sp_configure 'show advanced options', 1;
GO
RECONFIGURE;
GO
sp_configure 'clr enabled', 1;
GO
RECONFIGURE;
GO

.NET Framework

To enable the .NET Framework on the SQL Server, you will need to install the .NET 3.5 Framework (available from Microsoft).  If you are on Windows 2008 or Windows 2008 R2, you will have to Enable the Application Server Role first.  To enable the Application Server Role, you simply open “Server Manager”, right-click on “Roles” and select “Add Roles”.  Then select “Application Server” from the “Server Roles” list in the “Add Roles Wizard” dialog box, and click through the rest of the wizard to complete installation:

Add Application Server Role

Visual Studio

Lastly, we need to configure Visual Studio.  After we have Visual Studio installed, we can open it up and Create a New Project.  In the “New Project” Dialog box, select “Database” and then “SQL Server” from the Left pane, called “Installed Templates”.  In the center pane, select “Visual C# SQL CLR Database Project”.  I suggest C# just because it is the language I prefer and also the language I will be writing all future examples in, but you can also choose Visual Basic, if that suits you better.  At the top of the dialog, change the .NET Framework to 3.5 (this can be changed later, if needed), give the project a name, and click “OK” to create your project:

Visual Studio 2010 - New SQL CLR Project

 

Now that we have an open project, we need to setup our connection to the database we will be using.  In the Solution Explorer pane of Visual Studio, right-click on the project you created, and select “Properties”. Find the “Database” tab, click on it, and then click the “Browse…” button next to the “Connection String” field.  A small dialog will come up, allowing you to chose an existing “Database Reference” or add a new one, if needed.  Select the appropriate database reference, and close out of this dialog:

Add Database Reference To Project

 

Lastly, we need to add a class that will contain the object(s) that we will be creating.  For example, we can create a “Stored Procedure” class by right-clicking on the Project in the Solution Explorer, and then select “Add”, and then “New Item…”.  This brings up the “Add New Item” dialog box, where we can select “Stored Procedure”.  Select that item, give it a name, and click the “Add” button:

Add Item To Project

Now we have an environment that is ready to start creating SQL CLR objects.


This post is part of a series of blog posts entitled SQL CLR: An Introduction, the other posts are as follows:

  1. The Origination and Uses of SQL CLR
  2. Infrastructure Requirements and Configuration
  3. Writing a Simple CLR Stored Procedure
  4. Security and Signing
  5. Deployment and Usage
  6. Table-Valued Functions and Other SQL CLR (Coming Soon)
  7. Incorporating Existing Libraries (Coming Soon)

The Origination and Uses of SQL CLR

Executive Summary

SQL CLR is a feature which allows database developers to create powerful code that can be executed from within SQL statements, utilizing familiar programming languages.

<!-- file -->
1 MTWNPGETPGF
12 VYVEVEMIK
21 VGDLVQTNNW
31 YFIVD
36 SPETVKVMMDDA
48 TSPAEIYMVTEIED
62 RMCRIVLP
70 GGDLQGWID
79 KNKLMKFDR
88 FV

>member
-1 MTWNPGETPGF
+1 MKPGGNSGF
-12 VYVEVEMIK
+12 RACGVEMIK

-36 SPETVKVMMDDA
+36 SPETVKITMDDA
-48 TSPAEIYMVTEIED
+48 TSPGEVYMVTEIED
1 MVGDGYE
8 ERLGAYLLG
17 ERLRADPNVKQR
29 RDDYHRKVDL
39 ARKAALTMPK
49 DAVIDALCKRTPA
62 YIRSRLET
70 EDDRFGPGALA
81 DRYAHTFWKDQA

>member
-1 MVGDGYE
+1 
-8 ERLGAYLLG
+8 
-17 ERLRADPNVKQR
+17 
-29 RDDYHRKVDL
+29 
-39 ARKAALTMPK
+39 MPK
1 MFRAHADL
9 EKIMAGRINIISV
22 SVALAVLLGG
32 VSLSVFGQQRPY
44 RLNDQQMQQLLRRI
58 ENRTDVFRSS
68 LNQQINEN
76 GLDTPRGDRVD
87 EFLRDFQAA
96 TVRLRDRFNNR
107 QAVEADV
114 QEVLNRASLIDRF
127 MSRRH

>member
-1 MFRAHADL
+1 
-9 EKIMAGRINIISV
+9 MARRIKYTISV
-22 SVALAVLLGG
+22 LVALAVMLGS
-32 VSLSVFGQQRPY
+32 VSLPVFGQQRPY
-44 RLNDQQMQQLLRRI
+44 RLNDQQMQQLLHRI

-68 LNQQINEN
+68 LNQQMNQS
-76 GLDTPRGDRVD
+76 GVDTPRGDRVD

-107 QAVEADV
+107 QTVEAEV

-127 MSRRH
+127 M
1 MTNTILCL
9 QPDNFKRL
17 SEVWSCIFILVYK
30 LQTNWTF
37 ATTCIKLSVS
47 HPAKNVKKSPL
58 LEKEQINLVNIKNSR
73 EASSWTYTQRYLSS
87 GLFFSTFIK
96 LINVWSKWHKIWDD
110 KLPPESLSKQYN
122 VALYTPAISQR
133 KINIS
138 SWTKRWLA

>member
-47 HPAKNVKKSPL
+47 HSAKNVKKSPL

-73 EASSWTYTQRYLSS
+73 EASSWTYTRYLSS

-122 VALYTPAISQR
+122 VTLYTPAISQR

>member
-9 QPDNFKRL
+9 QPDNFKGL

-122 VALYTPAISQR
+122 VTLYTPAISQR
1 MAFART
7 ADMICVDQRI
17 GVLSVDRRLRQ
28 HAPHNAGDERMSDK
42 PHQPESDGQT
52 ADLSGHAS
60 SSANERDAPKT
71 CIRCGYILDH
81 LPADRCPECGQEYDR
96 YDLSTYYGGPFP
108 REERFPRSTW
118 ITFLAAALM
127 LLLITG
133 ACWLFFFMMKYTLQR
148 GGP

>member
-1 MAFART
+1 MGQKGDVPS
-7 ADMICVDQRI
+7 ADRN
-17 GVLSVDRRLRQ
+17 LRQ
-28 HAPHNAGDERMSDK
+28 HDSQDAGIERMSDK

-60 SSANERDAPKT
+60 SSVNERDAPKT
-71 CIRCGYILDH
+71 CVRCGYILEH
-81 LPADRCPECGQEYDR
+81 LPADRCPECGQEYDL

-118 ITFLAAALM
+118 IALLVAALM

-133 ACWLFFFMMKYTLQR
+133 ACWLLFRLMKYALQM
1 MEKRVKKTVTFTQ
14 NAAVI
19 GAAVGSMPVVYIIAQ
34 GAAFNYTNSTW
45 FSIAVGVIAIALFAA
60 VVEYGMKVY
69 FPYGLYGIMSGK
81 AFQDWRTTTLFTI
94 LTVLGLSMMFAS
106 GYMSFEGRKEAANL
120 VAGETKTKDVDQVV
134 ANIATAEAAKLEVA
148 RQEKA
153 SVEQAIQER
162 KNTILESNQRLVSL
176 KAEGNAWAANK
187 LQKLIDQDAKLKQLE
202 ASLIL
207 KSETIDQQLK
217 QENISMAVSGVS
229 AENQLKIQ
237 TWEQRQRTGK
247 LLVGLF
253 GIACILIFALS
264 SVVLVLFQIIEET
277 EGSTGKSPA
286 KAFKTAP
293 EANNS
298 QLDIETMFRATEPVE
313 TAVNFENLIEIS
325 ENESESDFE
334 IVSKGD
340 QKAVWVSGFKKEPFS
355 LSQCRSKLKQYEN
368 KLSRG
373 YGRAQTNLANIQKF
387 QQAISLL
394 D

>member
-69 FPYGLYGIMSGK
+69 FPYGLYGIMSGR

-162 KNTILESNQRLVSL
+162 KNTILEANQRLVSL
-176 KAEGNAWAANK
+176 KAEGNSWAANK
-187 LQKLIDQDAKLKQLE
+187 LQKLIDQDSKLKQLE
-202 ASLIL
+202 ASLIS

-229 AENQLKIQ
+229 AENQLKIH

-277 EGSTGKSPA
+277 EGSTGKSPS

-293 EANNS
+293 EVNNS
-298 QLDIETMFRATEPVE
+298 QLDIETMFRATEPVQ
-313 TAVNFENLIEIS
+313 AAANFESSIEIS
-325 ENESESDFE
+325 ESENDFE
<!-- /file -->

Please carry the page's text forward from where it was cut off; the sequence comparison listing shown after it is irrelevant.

More Detail

SQL CLR is a feature, added in SQL Server 2005, that allows a database developer to host .NET managed code inside of a SQL Server database instance.  The hosted code can then be used within SQL DML statements to execute procedures/methods that were written in a .NET language.  To understand what is going on here, a brief understanding of .NET, CLR, CIL, and CLI is useful.

Starting in the early 2000s, Microsoft released a set of languages under a common framework, called .NET (Visual Basic .NET, C# .NET, and J# .NET).  The intent was to be able to bring a common set of features together from the different leading high-level programming languages at the time (Visual Basic, C/C++, and Java).  Microsoft published their own versions of each of these languages (Microsoft already had versions of all of these languages in the market), some being changed more greatly than others.

They were all published under one framework so that features available to one language would be available to all, although with different implementations.  Each of these languages would then compile down to a common code type, known as Common Intermediate Language (CIL).  This is not to be confused with the Common Language Infrastructure (CLI) which is a standard, developed by Microsoft, in conjunction with the .NET endeavor.  The CLI is the standard, .NET/CIL/CLR is just the way that Microsoft implemented this standard.

This Intermediate Language would then be converted by the Common Language Runtime (CLR) into machine code, which is specific to a particular processor family. Having this relationship between the CIL and the CLR is what makes .NET languages Interoperable and Portable.  The languages can be said to be Interoperable in that any language that compiles down to CIL can be linked with other similarly compiled code.  When I say Portable, I mean that, theoretically, a CLR-type interpreter (virtual machine) could be created for basically any platform you wish, and that new interpreter would be able to convert that CIL into machine code that would run on that platform.